Without wishing to apportion blame, its hard not to take the BFI to task on this as they appear to operate in something of a scheduling vacuum. Dates for the KenBio Festival have been widely available since at least last November. And its not like the BFI haven’t got previous form for such a clash. Their late scheduling of The Informer (1929) as the silent film highlight of the 2016 London Film Festival was in direct competition with the Barbican’s screening of The Adventures of Robin Hood (1922) with live full orchestral accompaniment which had been widely publicised for almost a year in advance.
Whichever venue we choose to attend on the afternoon of 11 March, it will be deeply frustrating to think that barely two miles away is another silent film being screened which we may well never get the chance to see again. Wouldn’t it be nice to think that someone would come up with some sort of silent film calendar to help avoid this happening again in the future…..
New Regular Silent Film Screenings At Genesis And The Palace. Its always nice to see silent film screenings become a regular event at new venues and particularly if they come with live musical accompaniment. So its doubly nice to get news of not just one but two such new regular events. In December, the venerable Palace Cinema in Broadstairs, Kent put on a screening of Keaton’s The General (Dir. Buster Keaton/Clyde Bruckman,US, 1926) with live piano accompaniment from the excellent Lillian Henley. This was a taster for a regular silent film slot at The Palace in 2018. Screenings will take place on the afternoon of the last Sunday of each month. Screenings begin in January although we don’t yet have a first title. Meanwhile, at the Genesis Cinema in London, following a successful screening last year of The Cabinet of Dr Caligari (Dir. Robert Wiene, 1920) with live accompaniment by electro-improvisational group Grok, they have now secured a regular monthly slot at the cinema and will be accompanying Hitchcock’s first thriller The Lodger: A Story of the London Fog (Dir. Alfred Hitchcock, UK, 1927) in January, the somewhat bizarre Lon Chaney vehicle The Unknown (Dir. Tod Browning, US, 1927) in February, the beautiful and lyrical Earth (Dir. Oleksandr Dovzhenko, USSR, 1930) in March and Eisenstein’s masterpiece Battleship Potemkin (Dir. Sergei Eisenstein,USSR, 1925) in April. Details of all of these screenings at Genesis and The Palace will of course be available on the listings pages of silentfilmcalendar.org.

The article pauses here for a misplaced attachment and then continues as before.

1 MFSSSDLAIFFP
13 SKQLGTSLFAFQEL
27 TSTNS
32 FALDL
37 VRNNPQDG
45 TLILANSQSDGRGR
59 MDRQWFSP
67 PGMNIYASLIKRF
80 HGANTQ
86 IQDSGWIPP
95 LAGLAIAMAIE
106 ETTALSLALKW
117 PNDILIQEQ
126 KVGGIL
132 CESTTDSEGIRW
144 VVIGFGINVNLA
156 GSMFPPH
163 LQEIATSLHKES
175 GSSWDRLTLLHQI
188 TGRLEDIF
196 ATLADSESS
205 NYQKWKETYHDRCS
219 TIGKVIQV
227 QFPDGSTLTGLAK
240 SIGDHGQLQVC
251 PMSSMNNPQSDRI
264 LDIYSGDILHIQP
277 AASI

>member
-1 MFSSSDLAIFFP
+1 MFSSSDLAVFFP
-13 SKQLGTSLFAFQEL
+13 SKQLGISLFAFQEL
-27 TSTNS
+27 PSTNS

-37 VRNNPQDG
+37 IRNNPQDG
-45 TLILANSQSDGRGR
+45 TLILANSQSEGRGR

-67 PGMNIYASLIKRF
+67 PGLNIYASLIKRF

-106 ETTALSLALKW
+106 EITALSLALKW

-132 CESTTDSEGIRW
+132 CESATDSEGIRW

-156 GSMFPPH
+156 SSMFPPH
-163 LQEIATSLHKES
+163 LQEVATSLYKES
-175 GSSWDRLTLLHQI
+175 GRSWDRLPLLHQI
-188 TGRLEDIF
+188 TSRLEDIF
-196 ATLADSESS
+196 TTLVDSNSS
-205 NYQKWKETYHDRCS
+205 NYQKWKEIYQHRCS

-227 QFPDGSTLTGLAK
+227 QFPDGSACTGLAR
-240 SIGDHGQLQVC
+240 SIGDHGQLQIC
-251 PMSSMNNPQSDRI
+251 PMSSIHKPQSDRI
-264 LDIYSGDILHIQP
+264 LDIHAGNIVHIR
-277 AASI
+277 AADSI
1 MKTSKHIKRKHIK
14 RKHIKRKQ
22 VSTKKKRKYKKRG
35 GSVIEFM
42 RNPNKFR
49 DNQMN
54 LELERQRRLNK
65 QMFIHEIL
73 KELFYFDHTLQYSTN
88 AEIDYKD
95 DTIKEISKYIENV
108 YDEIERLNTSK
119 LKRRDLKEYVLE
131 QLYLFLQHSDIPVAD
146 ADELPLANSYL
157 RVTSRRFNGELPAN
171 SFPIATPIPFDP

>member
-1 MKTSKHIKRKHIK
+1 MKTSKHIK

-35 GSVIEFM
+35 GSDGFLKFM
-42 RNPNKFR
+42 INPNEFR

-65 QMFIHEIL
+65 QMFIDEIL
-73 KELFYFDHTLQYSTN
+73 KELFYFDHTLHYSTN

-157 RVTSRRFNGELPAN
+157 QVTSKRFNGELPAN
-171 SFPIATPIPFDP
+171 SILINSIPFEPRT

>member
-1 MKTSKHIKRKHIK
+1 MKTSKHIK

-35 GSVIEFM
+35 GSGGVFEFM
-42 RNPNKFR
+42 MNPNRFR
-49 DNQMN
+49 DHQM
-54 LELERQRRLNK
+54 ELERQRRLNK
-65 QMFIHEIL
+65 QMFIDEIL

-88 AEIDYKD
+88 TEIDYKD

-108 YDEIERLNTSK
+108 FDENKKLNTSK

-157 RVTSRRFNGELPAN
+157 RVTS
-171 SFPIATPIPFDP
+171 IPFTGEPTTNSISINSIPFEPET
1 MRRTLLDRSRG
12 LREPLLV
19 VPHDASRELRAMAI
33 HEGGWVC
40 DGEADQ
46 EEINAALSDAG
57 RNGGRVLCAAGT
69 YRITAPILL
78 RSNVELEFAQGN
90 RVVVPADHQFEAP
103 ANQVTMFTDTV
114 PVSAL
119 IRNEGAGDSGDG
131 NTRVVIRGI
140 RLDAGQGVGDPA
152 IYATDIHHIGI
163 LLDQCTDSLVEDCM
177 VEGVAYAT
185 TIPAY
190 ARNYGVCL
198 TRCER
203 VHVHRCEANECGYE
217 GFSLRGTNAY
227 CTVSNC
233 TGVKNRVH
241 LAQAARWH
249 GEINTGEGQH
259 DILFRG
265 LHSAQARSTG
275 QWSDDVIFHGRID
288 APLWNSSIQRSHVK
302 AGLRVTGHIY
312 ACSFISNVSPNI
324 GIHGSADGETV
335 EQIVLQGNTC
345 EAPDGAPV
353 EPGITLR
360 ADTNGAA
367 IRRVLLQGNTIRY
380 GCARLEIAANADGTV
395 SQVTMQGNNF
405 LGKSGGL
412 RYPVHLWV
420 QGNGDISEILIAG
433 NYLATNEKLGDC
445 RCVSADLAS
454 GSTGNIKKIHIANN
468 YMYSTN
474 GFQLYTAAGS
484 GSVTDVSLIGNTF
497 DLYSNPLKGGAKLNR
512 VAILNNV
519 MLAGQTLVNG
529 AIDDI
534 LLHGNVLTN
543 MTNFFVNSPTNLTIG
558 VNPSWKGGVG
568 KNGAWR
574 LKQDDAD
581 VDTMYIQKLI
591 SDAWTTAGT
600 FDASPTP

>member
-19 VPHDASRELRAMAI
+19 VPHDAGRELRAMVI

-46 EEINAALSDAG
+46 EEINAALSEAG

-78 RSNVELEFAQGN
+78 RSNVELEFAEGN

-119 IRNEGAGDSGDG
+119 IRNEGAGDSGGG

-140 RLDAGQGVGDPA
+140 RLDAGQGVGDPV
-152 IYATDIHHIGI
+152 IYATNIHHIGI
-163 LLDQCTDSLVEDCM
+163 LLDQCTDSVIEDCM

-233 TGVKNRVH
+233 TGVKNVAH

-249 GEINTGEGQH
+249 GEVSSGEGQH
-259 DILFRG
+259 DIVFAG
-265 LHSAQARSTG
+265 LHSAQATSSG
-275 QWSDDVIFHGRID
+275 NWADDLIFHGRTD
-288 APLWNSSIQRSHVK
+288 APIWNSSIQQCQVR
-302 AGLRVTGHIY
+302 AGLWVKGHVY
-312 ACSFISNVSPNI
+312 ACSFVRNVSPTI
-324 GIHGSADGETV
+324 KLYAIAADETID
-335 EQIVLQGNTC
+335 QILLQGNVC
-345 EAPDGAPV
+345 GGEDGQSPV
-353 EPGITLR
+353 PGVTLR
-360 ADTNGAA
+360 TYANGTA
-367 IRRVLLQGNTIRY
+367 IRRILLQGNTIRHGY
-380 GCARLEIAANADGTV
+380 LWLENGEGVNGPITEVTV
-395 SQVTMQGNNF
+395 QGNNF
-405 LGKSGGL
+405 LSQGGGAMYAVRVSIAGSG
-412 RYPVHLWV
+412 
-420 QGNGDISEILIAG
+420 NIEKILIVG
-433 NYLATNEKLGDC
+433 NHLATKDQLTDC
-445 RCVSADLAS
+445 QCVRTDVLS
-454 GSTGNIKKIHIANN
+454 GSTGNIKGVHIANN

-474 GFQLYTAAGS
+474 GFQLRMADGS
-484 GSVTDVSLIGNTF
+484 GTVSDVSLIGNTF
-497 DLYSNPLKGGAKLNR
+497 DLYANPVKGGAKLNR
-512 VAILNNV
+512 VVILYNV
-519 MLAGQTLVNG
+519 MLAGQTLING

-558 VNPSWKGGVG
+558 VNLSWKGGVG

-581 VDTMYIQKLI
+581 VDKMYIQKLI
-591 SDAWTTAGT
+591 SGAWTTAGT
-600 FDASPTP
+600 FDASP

Silent Film Festival Planning Up t’North Those good people at the Yorkshire Silent Film Festival are beavering away to get everything in place for next year’s festival. This kicks off on May 8 2018 with a Gala opening and runs for the rest of the month at venues across the county. Screening locations already include Leeds, Sheffield, York, Hull, Scarborough, Hebden Bridge, Settle, Ossett, Kettlewell, Leyburn with more due to be added. Since its inception in 2016 the festival has already become firmly established on the silent film fixture list and the 2018 event is aiming to build on the previous two year’s successes. As with previous years, the festival is likely to include a mix of the popular, the renowned and the more obscure (but no less interesting) film titles. The films will be accompanied by live music from a host of nationally and internationally known musicians together with pianist and festival organiser Jonny Best.
Watch out for more details of the festival as we get them and check out the festival website Here
Oh to be in Berlin – Weimar Cinema Revisited. For fans of Weimar cinema – and lets face it, that’s pretty much all of us – the 2018 Berlin International Film Festival looks to be a must see event. The reason is, the festival ‘Retrospective’ strand will be focusing on cinema of the Weimar era, showcasing a programme of 28 narrative, documentary, and short films made between 1918 and 1933. The films to be screened will be categorised under three broad themes, the ‘exotic’, the ‘everyday’ and history.
Amongst screenings already announced are;
Im Auto durch zwei Welten (In the Car Through Two Worlds, 1931) a documentary by Swede Carl Axel Söderström about his and Clärenore Stinnes’ 1927-31 round the world car journey.
Menschen im Busch (People In The Bush, 1930), an early example of ethnographic cinema in which Friedrich Dalsheim and Gulla Pfeffer observe the unspectacular daily life of a family in Togo, breaking new ground by allowing the subjects themselves to speak instead of relying entirely on off-camera narration.
Brothers (1929) (image, right) a silent drama from director Werner Hochbaum focusing upon a poor working class family amidst Hamburg’s 1896/97 dockworkers’ strike and featuring a largely amateur cast.